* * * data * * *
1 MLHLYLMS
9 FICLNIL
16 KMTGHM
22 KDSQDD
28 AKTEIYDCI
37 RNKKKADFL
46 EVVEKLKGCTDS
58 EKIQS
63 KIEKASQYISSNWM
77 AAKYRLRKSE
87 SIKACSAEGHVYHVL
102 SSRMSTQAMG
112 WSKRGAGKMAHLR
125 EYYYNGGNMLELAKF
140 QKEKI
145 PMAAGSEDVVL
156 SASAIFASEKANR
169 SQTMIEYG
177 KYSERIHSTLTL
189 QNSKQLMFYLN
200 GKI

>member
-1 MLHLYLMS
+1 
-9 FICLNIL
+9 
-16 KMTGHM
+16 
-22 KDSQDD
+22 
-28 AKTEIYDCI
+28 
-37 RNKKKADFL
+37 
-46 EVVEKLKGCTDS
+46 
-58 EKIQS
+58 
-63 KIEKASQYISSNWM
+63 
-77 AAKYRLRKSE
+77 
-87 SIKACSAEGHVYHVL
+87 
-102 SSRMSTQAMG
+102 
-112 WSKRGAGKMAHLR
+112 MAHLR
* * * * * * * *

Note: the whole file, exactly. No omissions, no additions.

1 MLHLYLMS
9 FICLNIL
16 KMTGHM
22 KDSQDD
28 AKTEIYDCI
37 RNKKKADFL
46 EVVEKLKGCTDS
58 EKIQS
63 KIEKASQYISSNWM
77 AAKYRLRKSE
87 SIKACSAEGHVYHVL
102 SSRMSTQAMG
112 WSKRGAGKMAHLR
125 EYYYNGGNMLELAKF
140 QKEKI
145 PMAAGSEDVVL
156 SASAIFASEKANR
169 SQTMIEYG
177 KYSERIHSTLTL
189 QNSKQLMFYLN
200 GKI

>member
-1 MLHLYLMS
+1 
-9 FICLNIL
+9 
-16 KMTGHM
+16 
-22 KDSQDD
+22 
-28 AKTEIYDCI
+28 
-37 RNKKKADFL
+37 
-46 EVVEKLKGCTDS
+46 
-58 EKIQS
+58 
-63 KIEKASQYISSNWM
+63 
-77 AAKYRLRKSE
+77 
-87 SIKACSAEGHVYHVL
+87 
-102 SSRMSTQAMG
+102 
-112 WSKRGAGKMAHLR
+112 MAHLR